For the time being, there is little chance of an increase in short-term rates related to the Fed Funds target. In fact, if the target rate had not already reached its lower bound, the FOMC might reduce it further. Chairman Bernanke, in testimony before the Senate Committee on the Budget last week, stated as much in explaining why the Fed has turned to less traditional forms of market intervention: “In a situation in which unemployment is high and expected to remain so and inflation is unusually low, the FOMC would normally respond by reducing its target for the federal funds rate. However, the Federal Reserve’s target for the federal funds rate has been close to zero since December 2008, leaving essentially no scope for further reductions.”
Long-Term Interest Rate Outlook
Unlike the short-term target rate, long-term rates are subject to the vagaries of a market over which the Fed exerts more limited and less direct influence. It is in this arena that the most serious risks present themselves. Yields on long-dated government bonds will rise in correspondence with the economic outlook, responding to favorable policy developments such as the extension of tax cuts. This is the most manageable circumstance involving higher rates, because it also implies that property fundamentals are generally improving.
But rates can rise for other reasons as well. Apart from an improving economic outlook, an increase in expected inflation will positively impact treasury rates, as will an increase in treasury issuance or an increase in investor risk tolerance.
Why might rates resist rising, or even fall back? For one, expectations of slow growth and modest inflation keep treasury rates low. Rates also narrow as a function of risk aversion. As investors’ appetite for risk wanes or market risk increases, the risk-free investment becomes relatively more attractive, pushing prices up and driving yields lower. The risk-averse character of investors has been a factor in pushing treasury rates lower as the European sovereign debt crisis has unfolded, driving investment into the safety of U.S. government assets.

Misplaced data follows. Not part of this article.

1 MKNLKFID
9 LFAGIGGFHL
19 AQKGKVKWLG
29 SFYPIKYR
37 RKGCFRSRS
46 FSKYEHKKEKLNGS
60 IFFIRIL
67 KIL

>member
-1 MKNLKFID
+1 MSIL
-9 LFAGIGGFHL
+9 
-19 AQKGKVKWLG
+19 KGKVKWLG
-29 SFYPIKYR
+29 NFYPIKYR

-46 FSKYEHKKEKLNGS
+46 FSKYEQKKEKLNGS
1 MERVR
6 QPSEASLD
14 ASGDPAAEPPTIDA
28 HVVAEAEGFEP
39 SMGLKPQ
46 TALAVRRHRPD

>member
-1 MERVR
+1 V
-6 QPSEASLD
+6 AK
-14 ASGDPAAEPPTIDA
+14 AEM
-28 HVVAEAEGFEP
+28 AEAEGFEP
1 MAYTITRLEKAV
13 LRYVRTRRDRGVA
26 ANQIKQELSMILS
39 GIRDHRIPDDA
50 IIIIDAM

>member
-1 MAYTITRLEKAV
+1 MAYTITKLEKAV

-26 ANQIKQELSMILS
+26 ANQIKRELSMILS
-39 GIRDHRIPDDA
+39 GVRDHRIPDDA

Will an improving economic outlook trump instability in Europe, pushing rates higher? For now, the outlook for long-term interest rates is fairly manageable. In December’s Wall Street Journal Economic Forecasting Survey, the overwhelming majority of participants projected that rates would remain at or below 4 percent through the end of 2011. Only a small subset anticipates that rates will rise to about 5 percent. For rates to rise above 5 percent in 2011, the economy or capital markets would have to experience some unexpected shock.
For Now, a Benign Interest Rate Outlook
Unless growth or inflation expectations are revised upward, or demand for treasuries slips unexpectedly, investors and lenders should anticipate that rates will remain low by historic standards. Modest increases in long rates are unlikely to be unsettling to commercial real estate markets; it is only at the upper bound of the forecast range for long-dated treasuries that pressures on cap rates and comparable-term lending rates are likely to become apparent.
Still, we cannot afford to be complacent. In spite of the baseline expectations, there is an element of unpredictability in this market that is exaggerated by our current fiscal position, among other factors. Thomas Hoenig, president of the Federal Reserve Bank of Kansas City and the dissenting voter at each of the last eight meetings of the FOMC, pointed out in a commentary last week that “the reaction of interest rates and exchange rates to unsustainable fiscal policy can be sharp and disruptive.”
This presents us with a problem since, as Chairman Bernanke reaffirmed last week before the Senate, “It is widely understood that the federal government is on an unsustainable fiscal path. Yet, as a nation, we have done little to address this critical threat to our economy.”
Sam Chandan, Ph.D., is global chief economist and executive vice president of Real Capital Analytics and an adjunct professor of real estate at Wharton.